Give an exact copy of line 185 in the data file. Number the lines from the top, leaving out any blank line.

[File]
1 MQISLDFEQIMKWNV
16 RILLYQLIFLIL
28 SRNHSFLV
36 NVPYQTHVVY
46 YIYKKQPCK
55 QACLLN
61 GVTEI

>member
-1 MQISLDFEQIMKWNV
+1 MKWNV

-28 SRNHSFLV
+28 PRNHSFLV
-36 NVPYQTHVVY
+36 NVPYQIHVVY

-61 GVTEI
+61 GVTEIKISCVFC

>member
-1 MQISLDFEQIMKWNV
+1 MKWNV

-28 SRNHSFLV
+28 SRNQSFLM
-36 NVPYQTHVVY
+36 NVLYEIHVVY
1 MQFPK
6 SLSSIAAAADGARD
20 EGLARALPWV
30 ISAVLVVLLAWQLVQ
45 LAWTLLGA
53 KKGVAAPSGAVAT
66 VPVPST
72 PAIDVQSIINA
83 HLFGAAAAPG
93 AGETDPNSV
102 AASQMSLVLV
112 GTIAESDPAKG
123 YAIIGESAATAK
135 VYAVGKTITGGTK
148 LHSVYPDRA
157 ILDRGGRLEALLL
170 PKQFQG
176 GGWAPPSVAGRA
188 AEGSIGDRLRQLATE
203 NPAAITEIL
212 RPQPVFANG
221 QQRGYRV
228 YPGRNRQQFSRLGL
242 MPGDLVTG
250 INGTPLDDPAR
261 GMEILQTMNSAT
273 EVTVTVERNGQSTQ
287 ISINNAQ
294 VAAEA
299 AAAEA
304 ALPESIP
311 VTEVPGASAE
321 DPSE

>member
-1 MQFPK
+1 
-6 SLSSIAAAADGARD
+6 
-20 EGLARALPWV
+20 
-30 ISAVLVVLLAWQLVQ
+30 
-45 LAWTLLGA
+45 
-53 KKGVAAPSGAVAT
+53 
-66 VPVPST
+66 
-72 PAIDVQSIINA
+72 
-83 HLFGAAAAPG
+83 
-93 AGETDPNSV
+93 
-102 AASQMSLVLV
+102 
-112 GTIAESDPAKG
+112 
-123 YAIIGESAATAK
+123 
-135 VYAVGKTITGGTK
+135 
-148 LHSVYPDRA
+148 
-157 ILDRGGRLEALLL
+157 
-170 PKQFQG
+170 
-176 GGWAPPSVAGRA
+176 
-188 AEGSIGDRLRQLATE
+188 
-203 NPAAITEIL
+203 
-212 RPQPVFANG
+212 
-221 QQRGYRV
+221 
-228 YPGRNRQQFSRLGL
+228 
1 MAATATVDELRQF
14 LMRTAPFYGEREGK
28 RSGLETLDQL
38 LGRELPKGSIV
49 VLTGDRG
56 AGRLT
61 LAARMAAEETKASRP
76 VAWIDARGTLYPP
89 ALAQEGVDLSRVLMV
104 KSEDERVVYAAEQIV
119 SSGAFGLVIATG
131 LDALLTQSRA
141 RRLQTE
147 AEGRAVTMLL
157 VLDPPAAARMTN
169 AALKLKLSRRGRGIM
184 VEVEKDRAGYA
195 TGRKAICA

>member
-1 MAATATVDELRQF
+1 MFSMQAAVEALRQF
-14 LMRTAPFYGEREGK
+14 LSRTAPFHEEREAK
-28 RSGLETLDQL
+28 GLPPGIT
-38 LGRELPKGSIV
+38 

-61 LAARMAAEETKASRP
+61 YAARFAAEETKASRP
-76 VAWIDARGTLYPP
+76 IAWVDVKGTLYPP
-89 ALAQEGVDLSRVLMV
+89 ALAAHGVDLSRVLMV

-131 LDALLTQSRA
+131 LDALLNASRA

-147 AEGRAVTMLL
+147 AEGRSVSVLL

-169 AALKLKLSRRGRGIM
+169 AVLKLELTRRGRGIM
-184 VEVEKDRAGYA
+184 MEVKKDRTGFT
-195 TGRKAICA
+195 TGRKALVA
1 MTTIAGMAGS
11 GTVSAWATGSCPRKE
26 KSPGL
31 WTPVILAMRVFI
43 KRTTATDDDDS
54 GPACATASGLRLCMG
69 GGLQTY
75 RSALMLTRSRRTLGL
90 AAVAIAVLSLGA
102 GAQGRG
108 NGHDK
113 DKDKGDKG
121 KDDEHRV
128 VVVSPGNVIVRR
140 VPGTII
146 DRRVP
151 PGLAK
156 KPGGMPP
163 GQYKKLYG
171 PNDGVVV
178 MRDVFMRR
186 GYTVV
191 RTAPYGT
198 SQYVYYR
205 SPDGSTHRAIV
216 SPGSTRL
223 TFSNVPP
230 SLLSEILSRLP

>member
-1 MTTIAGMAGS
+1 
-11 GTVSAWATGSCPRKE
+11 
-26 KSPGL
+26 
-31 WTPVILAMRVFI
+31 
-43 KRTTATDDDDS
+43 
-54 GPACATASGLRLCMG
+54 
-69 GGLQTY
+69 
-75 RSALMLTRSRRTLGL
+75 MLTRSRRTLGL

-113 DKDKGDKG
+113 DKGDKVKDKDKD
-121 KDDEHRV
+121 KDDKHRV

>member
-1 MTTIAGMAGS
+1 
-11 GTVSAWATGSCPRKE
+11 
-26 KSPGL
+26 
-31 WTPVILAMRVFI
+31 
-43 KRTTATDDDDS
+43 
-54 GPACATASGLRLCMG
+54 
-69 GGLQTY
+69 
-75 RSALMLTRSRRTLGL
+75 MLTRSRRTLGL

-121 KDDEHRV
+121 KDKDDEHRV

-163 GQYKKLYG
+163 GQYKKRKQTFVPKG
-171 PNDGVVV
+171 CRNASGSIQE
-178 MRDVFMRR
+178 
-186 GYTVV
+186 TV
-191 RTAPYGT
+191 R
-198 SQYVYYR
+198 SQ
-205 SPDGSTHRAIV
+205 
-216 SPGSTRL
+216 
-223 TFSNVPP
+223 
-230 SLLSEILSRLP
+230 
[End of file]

+43 